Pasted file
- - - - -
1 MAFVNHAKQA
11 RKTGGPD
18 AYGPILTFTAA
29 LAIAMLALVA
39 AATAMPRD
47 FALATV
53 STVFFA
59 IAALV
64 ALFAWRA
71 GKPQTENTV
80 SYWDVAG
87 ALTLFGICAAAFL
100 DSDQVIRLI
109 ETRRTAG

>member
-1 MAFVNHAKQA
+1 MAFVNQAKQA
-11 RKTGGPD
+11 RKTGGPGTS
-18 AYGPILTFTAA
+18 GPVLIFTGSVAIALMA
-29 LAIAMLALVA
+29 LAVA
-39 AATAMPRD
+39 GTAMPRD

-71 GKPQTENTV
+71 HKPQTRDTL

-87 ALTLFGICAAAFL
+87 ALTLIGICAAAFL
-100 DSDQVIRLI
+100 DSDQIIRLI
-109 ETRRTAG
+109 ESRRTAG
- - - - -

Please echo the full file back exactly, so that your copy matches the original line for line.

1 MAFVNHAKQA
11 RKTGGPD
18 AYGPILTFTAA
29 LAIAMLALVA
39 AATAMPRD
47 FALATV
53 STVFFA
59 IAALV
64 ALFAWRA
71 GKPQTENTV
80 SYWDVAG
87 ALTLFGICAAAFL
100 DSDQVIRLI
109 ETRRTAG

>member
-1 MAFVNHAKQA
+1 MAFVNQAKQA
-11 RKTGGPD
+11 RKTGGPGTS
-18 AYGPILTFTAA
+18 GPVLIFTGSVAIALMA
-29 LAIAMLALVA
+29 LAVA
-39 AATAMPRD
+39 GTAMPRD

-71 GKPQTENTV
+71 HKPQTRDTL

-87 ALTLFGICAAAFL
+87 ALTLIGICAAAFL
-100 DSDQVIRLI
+100 DSDQIIRLI
-109 ETRRTAG
+109 ESRRTAG